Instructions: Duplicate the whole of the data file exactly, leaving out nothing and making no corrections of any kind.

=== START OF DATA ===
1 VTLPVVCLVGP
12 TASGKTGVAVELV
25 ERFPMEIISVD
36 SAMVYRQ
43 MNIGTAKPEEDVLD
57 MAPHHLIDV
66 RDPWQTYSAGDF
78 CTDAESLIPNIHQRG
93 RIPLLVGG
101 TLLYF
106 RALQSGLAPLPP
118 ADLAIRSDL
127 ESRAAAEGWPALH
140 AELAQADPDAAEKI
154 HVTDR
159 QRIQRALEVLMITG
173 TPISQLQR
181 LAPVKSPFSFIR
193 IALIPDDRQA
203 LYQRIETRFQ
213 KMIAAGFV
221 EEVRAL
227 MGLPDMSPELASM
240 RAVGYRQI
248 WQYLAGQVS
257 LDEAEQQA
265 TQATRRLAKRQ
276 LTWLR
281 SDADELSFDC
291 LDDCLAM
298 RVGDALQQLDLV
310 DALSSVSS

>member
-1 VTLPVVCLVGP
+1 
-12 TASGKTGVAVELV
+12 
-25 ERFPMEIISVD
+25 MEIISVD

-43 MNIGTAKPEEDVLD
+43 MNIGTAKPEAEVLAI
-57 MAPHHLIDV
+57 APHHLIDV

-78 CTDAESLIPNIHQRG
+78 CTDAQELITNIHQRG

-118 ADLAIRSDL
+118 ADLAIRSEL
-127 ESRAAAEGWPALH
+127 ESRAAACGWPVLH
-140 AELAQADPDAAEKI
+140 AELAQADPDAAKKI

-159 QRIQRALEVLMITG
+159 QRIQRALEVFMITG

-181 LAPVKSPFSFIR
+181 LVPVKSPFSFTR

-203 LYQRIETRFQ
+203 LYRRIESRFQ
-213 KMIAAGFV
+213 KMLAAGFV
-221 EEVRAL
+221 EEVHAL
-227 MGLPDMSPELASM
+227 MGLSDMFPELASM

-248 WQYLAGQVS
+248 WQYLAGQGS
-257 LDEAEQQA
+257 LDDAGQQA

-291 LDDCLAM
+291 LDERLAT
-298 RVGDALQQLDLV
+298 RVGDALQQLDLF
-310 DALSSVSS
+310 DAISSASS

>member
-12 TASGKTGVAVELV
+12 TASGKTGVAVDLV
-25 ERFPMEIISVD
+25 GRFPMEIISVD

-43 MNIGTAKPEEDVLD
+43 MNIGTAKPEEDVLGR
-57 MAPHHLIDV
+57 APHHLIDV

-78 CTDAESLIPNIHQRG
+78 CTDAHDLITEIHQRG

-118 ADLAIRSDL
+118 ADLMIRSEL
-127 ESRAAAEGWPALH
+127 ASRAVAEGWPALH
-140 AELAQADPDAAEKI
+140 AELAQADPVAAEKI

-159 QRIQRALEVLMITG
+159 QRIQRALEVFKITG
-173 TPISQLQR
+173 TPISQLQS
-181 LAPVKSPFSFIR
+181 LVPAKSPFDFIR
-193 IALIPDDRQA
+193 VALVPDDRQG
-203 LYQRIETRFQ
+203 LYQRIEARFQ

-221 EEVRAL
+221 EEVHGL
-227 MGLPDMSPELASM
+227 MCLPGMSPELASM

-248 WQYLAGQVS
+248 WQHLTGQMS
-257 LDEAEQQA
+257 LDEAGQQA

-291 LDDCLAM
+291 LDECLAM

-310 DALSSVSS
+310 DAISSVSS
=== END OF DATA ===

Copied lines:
1 VTLPVVCLVGP
12 TASGKTGVAVELV
25 ERFPMEIISVD
36 SAMVYRQ
43 MNIGTAKPEEDVLD
57 MAPHHLIDV
66 RDPWQTYSAGDF
78 CTDAESLIPNIHQRG
93 RIPLLVGG
101 TLLYF
106 RALQSGLAPLPP
118 ADLAIRSDL
127 ESRAAAEGWPALH
140 AELAQADPDAAEKI
154 HVTDR
159 QRIQRALEVLMITG
173 TPISQLQR
181 LAPVKSPFSFIR
193 IALIPDDRQA
203 LYQRIETRFQ
213 KMIAAGFV
221 EEVRAL
227 MGLPDMSPELASM
240 RAVGYRQI
248 WQYLAGQVS
257 LDEAEQQA
265 TQATRRLAKRQ
276 LTWLR
281 SDADELSFDC
291 LDDCLAM
298 RVGDALQQLDLV
310 DALSSVSS

>member
-1 VTLPVVCLVGP
+1 
-12 TASGKTGVAVELV
+12 
-25 ERFPMEIISVD
+25 MEIISVD

-43 MNIGTAKPEEDVLD
+43 MNIGTAKPEAEVLAI
-57 MAPHHLIDV
+57 APHHLIDV

-78 CTDAESLIPNIHQRG
+78 CTDAQELITNIHQRG

-118 ADLAIRSDL
+118 ADLAIRSEL
-127 ESRAAAEGWPALH
+127 ESRAAACGWPVLH
-140 AELAQADPDAAEKI
+140 AELAQADPDAAKKI

-159 QRIQRALEVLMITG
+159 QRIQRALEVFMITG

-181 LAPVKSPFSFIR
+181 LVPVKSPFSFTR

-203 LYQRIETRFQ
+203 LYRRIESRFQ
-213 KMIAAGFV
+213 KMLAAGFV
-221 EEVRAL
+221 EEVHAL
-227 MGLPDMSPELASM
+227 MGLSDMFPELASM

-248 WQYLAGQVS
+248 WQYLAGQGS
-257 LDEAEQQA
+257 LDDAGQQA

-291 LDDCLAM
+291 LDERLAT
-298 RVGDALQQLDLV
+298 RVGDALQQLDLF
-310 DALSSVSS
+310 DAISSASS

>member
-12 TASGKTGVAVELV
+12 TASGKTGVAVDLV
-25 ERFPMEIISVD
+25 GRFPMEIISVD

-43 MNIGTAKPEEDVLD
+43 MNIGTAKPEEDVLGR
-57 MAPHHLIDV
+57 APHHLIDV

-78 CTDAESLIPNIHQRG
+78 CTDAHDLITEIHQRG

-118 ADLAIRSDL
+118 ADLMIRSEL
-127 ESRAAAEGWPALH
+127 ASRAVAEGWPALH
-140 AELAQADPDAAEKI
+140 AELAQADPVAAEKI

-159 QRIQRALEVLMITG
+159 QRIQRALEVFKITG
-173 TPISQLQR
+173 TPISQLQS
-181 LAPVKSPFSFIR
+181 LVPAKSPFDFIR
-193 IALIPDDRQA
+193 VALVPDDRQG
-203 LYQRIETRFQ
+203 LYQRIEARFQ

-221 EEVRAL
+221 EEVHGL
-227 MGLPDMSPELASM
+227 MCLPGMSPELASM

-248 WQYLAGQVS
+248 WQHLTGQMS
-257 LDEAEQQA
+257 LDEAGQQA

-291 LDDCLAM
+291 LDECLAM

-310 DALSSVSS
+310 DAISSVSS